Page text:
There are times in all of our lives when someone close to us suffers emotionally. It could be as a result of depression from the loss of someone close to them, or from a period of long-term unemployment, poor adjustment to divorce or separation or it may even stem from distant events, such as physical or emotional abuse they endured as a child. As much as we may try, as a close friend or family member, we are not usually in the best position to provide what is needed for helping them to deal with these emotions properly.
It isn’t the easiest thing to convince a loved one you think that they should seek therapy, or get professional help. Often, the events and conversations leading up to this suggestion are emotional enough, and it can become difficult to discuss the topic without feeling awkward.
If you are thinking about seeking treatment for a loved one, here are some suggestions to keep in mind:
Remember to take care of yourself.
You are part of their support structure. It is important that you keep this in mind as you allow someone else to undertake the role of counselor. Becoming too emotionally involved can sometimes have a negative impact on the process of their healing, and can also damage relationships. For that reason, it may be best to allow some space between yourself and your loved one during the therapy process. It is important to be supportive, and to encourage them while letting a counselor or therapist take on the heavier aspects of their emotional challenges.
Talk with your loved one about the changes you have noticed and ask if they have noticed changes in their mood, behavior, etc.
Self-realization can be of great assistance in trying to urge counsel. When people begin to understand what has been impacted as a result of the distress they are in, it can help to motivate their decision to seek the support they need. It also lets them know that you care enough about them to have noticed the recent changes. Feeling like you’re alone can make things much more difficult, and discussing these things with them shows them that you are invested in them enough to have seen and become concerned with the changes.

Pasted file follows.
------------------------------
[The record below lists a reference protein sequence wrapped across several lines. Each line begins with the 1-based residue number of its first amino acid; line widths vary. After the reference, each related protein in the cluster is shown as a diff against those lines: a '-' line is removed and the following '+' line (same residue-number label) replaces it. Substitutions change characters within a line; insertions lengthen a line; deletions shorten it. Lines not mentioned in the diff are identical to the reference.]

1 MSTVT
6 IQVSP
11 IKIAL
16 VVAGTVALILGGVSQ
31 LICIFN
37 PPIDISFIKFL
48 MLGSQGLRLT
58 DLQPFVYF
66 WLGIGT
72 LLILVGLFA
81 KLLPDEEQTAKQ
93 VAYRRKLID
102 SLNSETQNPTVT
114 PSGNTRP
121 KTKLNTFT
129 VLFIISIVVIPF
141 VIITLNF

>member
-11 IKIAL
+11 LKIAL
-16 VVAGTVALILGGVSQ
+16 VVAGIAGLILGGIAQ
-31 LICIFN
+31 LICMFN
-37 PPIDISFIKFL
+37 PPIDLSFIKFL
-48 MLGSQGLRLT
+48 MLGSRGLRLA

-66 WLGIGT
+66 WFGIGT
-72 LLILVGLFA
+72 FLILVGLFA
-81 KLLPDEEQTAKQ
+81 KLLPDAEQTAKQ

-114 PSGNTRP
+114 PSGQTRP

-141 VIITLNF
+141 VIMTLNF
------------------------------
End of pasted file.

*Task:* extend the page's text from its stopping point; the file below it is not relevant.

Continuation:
Seeing positive changes during the therapy process also mean it’s working. Just keep in mind, that just because positive changes have occurred, it doesn’t mean they should quit therapy. The clinician will know when your loved one is ready to be “terminated” from services, so don’t rush the process.
Offer to assist in locating a counselor. Offer to give them a ride if necessary.
Taking this position after the topic has initially been breached serves to support your loved one. It allows them to see that you care about what they need, and that you are willing to help them in any way possible. If they have children, perhaps you can offer to watch them while they attend so that they don’t feel pressured by outside circumstances not to seek counseling.
Remind your loved one that change takes time.
This is an important one! Patience isn’t always in great supply at a time like this. Encourage them to realize that they didn’t get to the point where they are overnight – and it may take some time to get back to where they need to be. Assuring them you will be with them as they endure their struggle to heal is also helpful.
Encourage your loved one to continue routine activities (eating healthy, exercising, bathing, etc.)
Helping someone whom you suspect may need counseling to maintain a sense of routine can be one of the best things that you can do to help. It shows them that there are still reasons why they wake up every day – whether to work or to raise a family – it can help to show them that they have purpose and that they are needed.
Remind your loved one that you love him/her.
This may be one of the most crucial elements of all. We all know it’s easier to get through a time of trial when we are insulated by the people close to us. When you continually show your loved one that you love and believe in them, it allows them to draw strength in their time of struggle that they may not have had otherwise.
If you have any questions about counseling, feel free to give us a call to discuss options for your loved one in a confidential conversation with one of our clinicians: 561-429-2140
We are conveniently located in Palm Beach Gardens, Florida